Kirby Smart reacts to rule changes as committee approves clock proposal: 'I’m very comfortable with the measured approach'
Kirby Smart said he believes that proposed changes to clock operating rules shouldn’t significantly impact college football games next season, but he called them a good first step to reducing the number of plays in the name of player health and safety.
These comments came on Friday as the NCAA Football Rules Committee on Friday approved a proposal to keep the clock running when a team makes a first down except in the last two minutes of a half. Since 1968, the clock has stopped on a first down until the referee gives the ready-for-play signal.
“I’m very comfortable with the measured approach,” said Smart, who is co-chair of the football rules committee that approved this move. “… We think the changes are going to be very minimal here … You could say, why did you change it at all? It’s going to flow better.”
Let’s not jump 2 steps ahead of ourselves, then have to go backwards, (if we passed) the clock running on incomplete passes.”
This season will shed some light on how to move forward, Smart said.
“We’re going to find out a lot this year how much that changes. But I think it’s a smart decision to start looking that direction as we start to take on more games (in 2024 when Playoff expands).”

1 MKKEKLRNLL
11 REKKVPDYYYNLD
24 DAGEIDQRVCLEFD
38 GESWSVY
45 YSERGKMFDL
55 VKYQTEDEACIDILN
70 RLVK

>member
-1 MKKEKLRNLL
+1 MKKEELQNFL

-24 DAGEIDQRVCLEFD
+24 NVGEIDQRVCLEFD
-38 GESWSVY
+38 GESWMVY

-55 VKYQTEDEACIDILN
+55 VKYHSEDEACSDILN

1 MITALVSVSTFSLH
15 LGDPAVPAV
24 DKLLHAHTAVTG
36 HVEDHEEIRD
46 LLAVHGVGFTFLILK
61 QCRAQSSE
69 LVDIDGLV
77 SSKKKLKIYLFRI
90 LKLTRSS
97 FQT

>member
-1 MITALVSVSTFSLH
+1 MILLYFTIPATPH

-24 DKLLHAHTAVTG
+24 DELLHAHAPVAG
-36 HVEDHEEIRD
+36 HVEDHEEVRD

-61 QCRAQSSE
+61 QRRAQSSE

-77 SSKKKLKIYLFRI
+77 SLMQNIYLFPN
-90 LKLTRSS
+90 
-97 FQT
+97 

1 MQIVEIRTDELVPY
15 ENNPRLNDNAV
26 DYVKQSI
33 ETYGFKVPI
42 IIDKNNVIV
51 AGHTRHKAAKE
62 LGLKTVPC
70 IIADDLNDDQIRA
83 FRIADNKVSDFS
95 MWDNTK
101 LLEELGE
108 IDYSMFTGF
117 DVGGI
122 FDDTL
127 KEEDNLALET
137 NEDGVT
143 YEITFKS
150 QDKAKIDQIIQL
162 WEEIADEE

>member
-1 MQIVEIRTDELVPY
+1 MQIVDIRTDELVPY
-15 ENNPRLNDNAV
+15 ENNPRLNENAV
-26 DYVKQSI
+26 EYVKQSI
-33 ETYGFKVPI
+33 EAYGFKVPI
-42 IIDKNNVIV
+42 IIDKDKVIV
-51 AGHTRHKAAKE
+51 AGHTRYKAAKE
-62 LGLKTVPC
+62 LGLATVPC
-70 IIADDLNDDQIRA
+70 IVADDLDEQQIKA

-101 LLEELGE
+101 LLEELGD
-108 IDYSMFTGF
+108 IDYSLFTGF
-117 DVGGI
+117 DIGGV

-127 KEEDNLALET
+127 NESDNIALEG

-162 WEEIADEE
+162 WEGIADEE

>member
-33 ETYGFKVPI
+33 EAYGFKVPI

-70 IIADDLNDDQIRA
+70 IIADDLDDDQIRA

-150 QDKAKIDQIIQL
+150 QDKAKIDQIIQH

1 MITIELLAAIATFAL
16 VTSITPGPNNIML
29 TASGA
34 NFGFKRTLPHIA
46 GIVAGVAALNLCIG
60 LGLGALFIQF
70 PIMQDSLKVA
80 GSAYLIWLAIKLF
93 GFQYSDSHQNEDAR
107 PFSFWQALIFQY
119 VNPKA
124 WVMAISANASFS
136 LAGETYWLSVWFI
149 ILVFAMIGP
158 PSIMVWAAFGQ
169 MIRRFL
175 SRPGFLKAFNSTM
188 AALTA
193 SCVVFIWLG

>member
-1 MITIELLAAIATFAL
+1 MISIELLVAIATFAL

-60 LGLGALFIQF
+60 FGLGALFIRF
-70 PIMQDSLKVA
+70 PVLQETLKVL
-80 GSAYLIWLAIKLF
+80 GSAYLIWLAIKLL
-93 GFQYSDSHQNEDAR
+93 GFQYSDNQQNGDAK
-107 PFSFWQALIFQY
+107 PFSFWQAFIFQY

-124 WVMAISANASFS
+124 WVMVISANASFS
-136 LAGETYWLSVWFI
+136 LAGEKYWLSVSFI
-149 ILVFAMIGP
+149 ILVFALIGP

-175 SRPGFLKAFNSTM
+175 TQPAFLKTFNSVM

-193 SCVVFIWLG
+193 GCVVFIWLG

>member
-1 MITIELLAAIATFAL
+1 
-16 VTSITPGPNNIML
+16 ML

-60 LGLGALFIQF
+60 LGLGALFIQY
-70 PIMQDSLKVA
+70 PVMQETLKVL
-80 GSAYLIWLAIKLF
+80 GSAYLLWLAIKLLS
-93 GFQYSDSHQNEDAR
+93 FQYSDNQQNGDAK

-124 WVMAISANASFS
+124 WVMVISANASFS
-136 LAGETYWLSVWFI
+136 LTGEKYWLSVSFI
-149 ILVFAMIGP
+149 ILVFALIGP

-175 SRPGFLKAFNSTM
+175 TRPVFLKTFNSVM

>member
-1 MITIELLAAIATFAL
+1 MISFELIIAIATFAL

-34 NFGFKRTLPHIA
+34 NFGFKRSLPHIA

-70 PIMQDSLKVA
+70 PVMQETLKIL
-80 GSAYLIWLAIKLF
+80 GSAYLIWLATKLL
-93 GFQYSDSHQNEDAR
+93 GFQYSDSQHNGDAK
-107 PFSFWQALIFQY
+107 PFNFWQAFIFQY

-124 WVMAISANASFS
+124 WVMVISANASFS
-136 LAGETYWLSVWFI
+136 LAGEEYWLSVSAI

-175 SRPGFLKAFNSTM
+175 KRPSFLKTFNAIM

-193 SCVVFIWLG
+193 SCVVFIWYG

H/T Seth Emerson.
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Making it where there isn’t a commercial every change of possession may help with how long games are.
That would definitely help everyone watching the game live in the stadiums. Big momentum shifts with a change of possession, crowd is into it and everyone has to wait 5 minutes. Sucks.
Dale…sounds great to all of us fans, but the business world is dominated by the profit-potential and college football is a business. So we’ll see those Dr. Pepper & Taco Bell commercials forever and very often.
I hate commercials, but that is how the channel makes money selling advertising. That is how they bring us the game!!! LOL
What he means to say is he is deeply concerned about these changes.
DaleEarnhog identified the problem. Commercials, commercials and more commercials.
Money is the engine that drives college football so the real problem of lengthy games won’t be addressed. Instead, the powers that be will, laughably, find ways to shorten the actual game time. What a joke.
Money drives all decisions now and will end up making the game less attractive to fans. Sad that it happens. Another good thing being screwed up.